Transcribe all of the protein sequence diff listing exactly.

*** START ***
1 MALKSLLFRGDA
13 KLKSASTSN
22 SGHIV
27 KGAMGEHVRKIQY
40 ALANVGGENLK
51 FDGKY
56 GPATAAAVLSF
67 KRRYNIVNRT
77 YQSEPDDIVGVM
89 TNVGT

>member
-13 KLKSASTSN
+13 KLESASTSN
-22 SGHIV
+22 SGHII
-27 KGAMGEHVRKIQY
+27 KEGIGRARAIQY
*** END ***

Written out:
1 MALKSLLFRGDA
13 KLKSASTSN
22 SGHIV
27 KGAMGEHVRKIQY
40 ALANVGGENLK
51 FDGKY
56 GPATAAAVLSF
67 KRRYNIVNRT
77 YQSEPDDIVGVM
89 TNVGT

>member
-13 KLKSASTSN
+13 KLESASTSN
-22 SGHIV
+22 SGHII
-27 KGAMGEHVRKIQY
+27 KEGIGRARAIQY